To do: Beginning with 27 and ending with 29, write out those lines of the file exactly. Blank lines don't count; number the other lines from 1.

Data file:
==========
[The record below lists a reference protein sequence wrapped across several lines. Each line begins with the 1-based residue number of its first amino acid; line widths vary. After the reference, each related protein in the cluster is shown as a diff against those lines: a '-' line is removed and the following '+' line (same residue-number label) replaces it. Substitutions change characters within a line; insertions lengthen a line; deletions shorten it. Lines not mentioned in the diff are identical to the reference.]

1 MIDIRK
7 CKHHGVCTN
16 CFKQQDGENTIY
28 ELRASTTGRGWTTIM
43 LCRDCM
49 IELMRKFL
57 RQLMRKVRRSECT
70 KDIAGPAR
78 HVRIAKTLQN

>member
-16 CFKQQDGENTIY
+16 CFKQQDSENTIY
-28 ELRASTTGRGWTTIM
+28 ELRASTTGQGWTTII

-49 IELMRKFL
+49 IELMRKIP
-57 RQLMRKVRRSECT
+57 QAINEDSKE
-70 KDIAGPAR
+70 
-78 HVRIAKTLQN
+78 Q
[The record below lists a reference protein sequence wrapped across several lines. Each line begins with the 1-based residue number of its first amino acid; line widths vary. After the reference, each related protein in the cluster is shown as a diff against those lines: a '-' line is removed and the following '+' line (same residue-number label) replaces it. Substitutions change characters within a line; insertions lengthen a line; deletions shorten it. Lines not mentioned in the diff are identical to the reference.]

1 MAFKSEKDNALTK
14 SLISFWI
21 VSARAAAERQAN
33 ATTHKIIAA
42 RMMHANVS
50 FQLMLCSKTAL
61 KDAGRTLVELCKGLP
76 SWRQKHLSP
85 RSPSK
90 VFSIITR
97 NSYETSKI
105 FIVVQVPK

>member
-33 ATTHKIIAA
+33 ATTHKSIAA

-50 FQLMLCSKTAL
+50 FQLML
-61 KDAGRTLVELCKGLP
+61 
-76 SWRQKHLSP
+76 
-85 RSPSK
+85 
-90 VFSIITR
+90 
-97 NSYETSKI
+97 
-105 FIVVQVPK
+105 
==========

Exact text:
21 VSARAAAERQAN
33 ATTHKIIAA
42 RMMHANVS